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  1. The effect of gases on the surface composition of Cu–Pt bimetallic catalysts has been tested by in situ infrared (IR) and x-ray absorption spectroscopies. Diffusion of Pt atoms within the Cu–Pt nanoparticles was observed both in vacuum and under gaseous atmospheres. Vacuum IR spectra of CO adsorbed on CuPt x /SBA-15 catalysts (x = 0–∞) at 125 K showed no bonding on Pt regardless of Pt content, but reversible Pt segregation to the surface was seen with the high-Pt-content (x ≥ 0.2) samples upon heating to 225 K. In situ IR spectra in CO atmospheres also highlighted the reversible segregation of Pt to the surface and its diffusion back into the bulk when cycling the temperature from 295 to 495 K and back, most evidently for diluted single-atom alloy catalysts (x ≤ 0.01). Similar behavior was possibly observed under H 2 using small amounts of CO as a probe molecule. In situ x-ray absorption near-edge structure data obtained for CuPt 0.2 /SBA-15 under both CO and He pointed to the metallic nature of the Pt atoms irrespective of gas or temperature, but analysis of the extended x-ray absorption fine structure identified a change in coordination environment around the Pt atoms, from a (Pt–Cu):(Pt–Pt) coordination number ratio of ∼6:6 at or below 445 K to 8:4 at 495 K. The main conclusion is that Cu–Pt bimetallic catalysts are dynamic, with the composition of their surfaces being dependent on temperature in gaseous environments.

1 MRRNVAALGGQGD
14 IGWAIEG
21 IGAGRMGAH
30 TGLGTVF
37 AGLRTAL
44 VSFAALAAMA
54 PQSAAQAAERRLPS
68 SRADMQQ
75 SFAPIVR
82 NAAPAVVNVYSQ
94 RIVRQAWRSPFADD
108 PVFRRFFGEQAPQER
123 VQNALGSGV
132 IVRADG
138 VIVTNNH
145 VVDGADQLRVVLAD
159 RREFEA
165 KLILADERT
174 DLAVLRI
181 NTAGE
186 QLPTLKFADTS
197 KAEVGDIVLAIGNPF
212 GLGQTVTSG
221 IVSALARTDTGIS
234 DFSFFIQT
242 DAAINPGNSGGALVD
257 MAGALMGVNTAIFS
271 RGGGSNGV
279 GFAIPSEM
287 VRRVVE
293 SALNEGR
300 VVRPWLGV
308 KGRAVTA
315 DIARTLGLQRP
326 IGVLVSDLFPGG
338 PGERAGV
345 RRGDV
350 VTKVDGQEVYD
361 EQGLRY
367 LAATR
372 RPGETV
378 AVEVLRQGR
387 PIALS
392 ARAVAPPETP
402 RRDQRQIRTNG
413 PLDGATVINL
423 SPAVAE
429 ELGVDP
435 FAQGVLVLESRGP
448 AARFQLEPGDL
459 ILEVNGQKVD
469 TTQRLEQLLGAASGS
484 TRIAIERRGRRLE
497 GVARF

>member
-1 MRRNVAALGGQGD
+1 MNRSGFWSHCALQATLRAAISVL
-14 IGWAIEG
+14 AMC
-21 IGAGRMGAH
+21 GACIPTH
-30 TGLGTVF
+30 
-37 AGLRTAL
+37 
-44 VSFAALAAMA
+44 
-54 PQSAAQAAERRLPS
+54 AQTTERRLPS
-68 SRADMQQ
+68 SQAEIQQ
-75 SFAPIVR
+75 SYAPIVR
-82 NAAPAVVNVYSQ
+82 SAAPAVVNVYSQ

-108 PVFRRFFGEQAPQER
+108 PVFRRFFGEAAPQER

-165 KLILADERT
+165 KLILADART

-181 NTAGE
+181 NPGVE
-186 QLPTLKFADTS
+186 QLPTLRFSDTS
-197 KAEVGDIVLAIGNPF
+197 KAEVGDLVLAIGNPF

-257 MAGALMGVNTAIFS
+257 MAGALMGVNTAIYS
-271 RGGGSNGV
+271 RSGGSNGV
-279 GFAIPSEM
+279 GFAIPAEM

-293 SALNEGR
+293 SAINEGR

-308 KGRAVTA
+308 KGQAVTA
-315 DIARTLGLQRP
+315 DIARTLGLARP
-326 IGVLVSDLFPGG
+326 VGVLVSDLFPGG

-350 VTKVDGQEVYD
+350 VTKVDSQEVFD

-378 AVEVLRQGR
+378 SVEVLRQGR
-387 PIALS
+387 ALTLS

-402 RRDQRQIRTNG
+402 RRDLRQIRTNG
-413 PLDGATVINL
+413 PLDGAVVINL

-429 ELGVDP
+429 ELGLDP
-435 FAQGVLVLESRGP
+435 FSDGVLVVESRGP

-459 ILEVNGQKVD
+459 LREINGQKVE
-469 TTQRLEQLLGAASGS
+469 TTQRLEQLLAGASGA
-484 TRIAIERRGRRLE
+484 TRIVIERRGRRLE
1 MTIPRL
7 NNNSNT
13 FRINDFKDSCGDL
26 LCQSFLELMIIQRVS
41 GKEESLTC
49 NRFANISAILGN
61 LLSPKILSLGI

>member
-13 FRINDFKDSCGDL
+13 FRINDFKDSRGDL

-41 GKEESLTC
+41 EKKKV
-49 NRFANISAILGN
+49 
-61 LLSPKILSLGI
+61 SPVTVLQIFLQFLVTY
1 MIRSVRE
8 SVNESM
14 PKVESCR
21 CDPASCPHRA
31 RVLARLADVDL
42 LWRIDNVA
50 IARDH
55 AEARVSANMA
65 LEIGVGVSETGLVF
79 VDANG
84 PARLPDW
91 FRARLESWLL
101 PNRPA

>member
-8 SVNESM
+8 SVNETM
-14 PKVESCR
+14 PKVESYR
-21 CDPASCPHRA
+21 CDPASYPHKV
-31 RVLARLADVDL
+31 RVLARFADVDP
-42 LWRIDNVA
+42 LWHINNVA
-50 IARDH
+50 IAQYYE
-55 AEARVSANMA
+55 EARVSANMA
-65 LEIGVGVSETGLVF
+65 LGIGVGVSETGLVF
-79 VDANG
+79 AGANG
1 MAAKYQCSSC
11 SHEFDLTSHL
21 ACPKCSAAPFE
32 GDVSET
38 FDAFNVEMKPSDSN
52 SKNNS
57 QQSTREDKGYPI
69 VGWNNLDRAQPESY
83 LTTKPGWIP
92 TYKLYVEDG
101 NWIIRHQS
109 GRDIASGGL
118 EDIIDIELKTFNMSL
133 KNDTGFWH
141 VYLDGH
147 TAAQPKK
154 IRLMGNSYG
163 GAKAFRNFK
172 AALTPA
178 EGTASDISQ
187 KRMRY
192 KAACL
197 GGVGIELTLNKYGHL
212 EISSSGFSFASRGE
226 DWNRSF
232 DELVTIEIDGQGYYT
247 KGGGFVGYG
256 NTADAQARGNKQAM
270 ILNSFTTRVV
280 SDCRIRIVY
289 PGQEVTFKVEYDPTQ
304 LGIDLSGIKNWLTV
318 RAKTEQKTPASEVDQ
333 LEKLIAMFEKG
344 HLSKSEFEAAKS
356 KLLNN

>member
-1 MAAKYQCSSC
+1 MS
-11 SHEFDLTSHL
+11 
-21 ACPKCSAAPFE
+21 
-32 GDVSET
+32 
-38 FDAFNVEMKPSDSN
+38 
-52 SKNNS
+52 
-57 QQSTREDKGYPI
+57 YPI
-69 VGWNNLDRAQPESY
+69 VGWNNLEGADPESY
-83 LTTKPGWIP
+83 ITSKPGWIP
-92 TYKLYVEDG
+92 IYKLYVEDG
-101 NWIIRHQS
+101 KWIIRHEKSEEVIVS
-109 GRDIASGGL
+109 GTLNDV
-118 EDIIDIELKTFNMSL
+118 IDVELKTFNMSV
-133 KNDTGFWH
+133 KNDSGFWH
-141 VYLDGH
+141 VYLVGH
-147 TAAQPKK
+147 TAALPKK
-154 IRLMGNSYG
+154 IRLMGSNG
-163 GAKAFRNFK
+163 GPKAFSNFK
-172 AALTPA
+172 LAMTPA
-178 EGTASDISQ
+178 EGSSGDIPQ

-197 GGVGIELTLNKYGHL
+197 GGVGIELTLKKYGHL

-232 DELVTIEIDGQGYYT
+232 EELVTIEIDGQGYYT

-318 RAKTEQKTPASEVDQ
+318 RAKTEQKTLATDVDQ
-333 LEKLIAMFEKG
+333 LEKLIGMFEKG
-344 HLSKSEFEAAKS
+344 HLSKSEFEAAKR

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  5. Abstract

    Light‐weight graphite foam decorated with carbon nanotubes (dia. 20–50 nm) is utilized as an effective electrode without binders, conductive additives, or metallic current collectors for supercapacitors in aqueous electrolyte. Facile nitric acid treatment renders wide operating potentials, high specific capacitances and energy densities, and long lifespan over 10 000 cycles manifested as 164.5 and 111.8 F g−1, 22.85 and 12.58 Wh kg−1, 74.6% and 95.6% capacitance retention for 2 and 1.8 V, respectively. Overcharge protection is demonstrated by repetitive cycling between 2 and 2.5 V for 2000 cycles without catastrophic structural demolition or severe capacity fading. Graphite foam without metallic strut possessing low density (≈0.4–0.45 g cm−3) further reduces the total weight of the electrode. The thorough investigation of the specific capacitances and coulombic efficiencies versus potential windows and current densities provides insights into the selection of operation conditions for future practical devices.

     
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